It should come as no surprise that 2.2-million people lost their jobs between April and July, pushing SA’s unemployment rate to the highest of 83 countries tracked by Bloomberg

In this context, you can understand why the government would want to cling to the few jobs that SA has left. Yet its obstinate refusal to jettison unproductive and ruinously expensive staff from the public purse, or to take a harder line against powerful trade unions, is a key reason that private sector employment — a function of productive private sector-led growth — is collapsing.

Take the 30,000 or so jobs at Eskom which the World Bank reckons are unnecessary, or the 3,000 employees at SAA who will gain generous severance packages from the R10.5bn the National Treasury has now been asked to "find". Eskom’s bloated workforce is a key reason that we pay so much more now for our electricity than we did 10 years ago. It has made SA uncompetitive and unaffordable for its own citizens.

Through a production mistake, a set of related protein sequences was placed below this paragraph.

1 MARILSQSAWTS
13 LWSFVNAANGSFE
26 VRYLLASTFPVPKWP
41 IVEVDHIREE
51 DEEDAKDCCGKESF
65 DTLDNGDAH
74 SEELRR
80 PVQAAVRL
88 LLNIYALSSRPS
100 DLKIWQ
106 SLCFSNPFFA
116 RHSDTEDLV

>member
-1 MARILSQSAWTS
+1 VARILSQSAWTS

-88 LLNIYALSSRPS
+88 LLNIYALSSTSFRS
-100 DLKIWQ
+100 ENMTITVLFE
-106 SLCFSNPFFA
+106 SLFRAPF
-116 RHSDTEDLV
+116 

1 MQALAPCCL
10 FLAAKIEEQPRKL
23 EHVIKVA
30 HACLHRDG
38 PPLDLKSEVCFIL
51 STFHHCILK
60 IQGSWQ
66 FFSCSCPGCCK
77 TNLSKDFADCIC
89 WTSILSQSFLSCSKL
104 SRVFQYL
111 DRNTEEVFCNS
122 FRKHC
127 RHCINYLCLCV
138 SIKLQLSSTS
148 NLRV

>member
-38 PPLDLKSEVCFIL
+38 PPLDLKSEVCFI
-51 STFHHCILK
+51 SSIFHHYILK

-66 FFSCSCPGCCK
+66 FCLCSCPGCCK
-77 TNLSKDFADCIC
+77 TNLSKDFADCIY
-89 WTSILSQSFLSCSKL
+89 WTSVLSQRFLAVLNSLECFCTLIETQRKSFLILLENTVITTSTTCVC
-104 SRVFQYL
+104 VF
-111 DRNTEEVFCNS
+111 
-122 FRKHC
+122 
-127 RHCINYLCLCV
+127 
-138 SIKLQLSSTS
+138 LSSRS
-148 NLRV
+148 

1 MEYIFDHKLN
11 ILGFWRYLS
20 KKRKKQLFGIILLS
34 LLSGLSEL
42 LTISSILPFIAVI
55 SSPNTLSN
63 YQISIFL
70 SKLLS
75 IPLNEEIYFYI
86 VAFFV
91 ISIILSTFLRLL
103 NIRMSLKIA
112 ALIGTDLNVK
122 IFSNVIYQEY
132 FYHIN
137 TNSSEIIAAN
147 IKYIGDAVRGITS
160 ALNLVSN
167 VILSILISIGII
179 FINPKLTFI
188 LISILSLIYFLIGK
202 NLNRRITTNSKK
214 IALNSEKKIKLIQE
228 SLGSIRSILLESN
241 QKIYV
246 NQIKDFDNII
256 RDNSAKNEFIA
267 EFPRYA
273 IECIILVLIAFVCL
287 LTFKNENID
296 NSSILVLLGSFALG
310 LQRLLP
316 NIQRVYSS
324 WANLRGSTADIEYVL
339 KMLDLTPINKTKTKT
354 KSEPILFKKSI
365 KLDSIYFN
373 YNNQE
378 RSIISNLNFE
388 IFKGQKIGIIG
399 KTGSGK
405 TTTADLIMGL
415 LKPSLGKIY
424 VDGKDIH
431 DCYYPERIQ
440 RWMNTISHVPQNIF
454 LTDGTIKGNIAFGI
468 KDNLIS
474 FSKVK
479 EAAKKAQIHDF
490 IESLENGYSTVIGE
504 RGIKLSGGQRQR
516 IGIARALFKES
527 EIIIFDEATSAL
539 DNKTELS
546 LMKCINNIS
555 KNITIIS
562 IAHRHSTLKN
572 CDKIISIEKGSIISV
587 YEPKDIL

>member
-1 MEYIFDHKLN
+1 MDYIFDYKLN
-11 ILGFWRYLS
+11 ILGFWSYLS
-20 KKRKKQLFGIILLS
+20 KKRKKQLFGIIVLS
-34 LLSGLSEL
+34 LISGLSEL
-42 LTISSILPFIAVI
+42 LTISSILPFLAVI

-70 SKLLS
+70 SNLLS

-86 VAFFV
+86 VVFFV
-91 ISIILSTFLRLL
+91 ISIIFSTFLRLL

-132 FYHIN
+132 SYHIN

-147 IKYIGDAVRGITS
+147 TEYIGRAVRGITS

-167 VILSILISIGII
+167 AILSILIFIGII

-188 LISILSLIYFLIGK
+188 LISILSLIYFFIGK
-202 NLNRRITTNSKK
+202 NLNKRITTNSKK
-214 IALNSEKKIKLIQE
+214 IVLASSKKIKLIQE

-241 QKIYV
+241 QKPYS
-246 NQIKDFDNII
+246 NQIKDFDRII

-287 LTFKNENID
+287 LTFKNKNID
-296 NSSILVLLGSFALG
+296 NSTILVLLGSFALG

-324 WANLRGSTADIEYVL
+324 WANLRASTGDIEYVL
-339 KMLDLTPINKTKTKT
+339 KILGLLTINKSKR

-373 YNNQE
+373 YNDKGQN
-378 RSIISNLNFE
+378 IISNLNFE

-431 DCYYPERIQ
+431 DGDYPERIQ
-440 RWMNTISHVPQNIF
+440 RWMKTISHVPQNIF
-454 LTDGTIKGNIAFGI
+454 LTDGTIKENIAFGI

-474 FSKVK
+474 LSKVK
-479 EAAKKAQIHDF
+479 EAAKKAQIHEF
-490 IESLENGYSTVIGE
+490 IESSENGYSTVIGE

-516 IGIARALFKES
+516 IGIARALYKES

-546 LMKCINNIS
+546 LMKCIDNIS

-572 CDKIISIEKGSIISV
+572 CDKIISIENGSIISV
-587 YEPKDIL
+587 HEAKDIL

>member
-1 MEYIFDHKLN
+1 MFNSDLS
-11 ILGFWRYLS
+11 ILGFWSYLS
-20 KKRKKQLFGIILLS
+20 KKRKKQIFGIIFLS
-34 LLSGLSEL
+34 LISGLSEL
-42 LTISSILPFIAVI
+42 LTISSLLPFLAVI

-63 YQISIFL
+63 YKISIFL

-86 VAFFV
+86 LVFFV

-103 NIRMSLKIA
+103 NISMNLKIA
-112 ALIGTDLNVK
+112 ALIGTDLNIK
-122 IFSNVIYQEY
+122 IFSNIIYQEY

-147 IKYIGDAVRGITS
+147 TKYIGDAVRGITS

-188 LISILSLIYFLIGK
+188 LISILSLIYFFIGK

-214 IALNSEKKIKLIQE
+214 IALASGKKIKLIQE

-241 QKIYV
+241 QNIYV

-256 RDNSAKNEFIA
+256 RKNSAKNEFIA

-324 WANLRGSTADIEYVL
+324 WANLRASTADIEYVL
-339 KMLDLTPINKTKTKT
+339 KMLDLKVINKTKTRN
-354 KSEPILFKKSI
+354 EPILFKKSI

And SAA’s bailout is the forced reprioritisation of money from real pro-poor programmes, just to keep a failed airline alive. Meanwhile, 1.2-million public servants — or just 2.2% of the population — will gobble up almost 60% of this year’s tax revenue. It’s time to admit that the sums, and the logic behind it, are all wrong.

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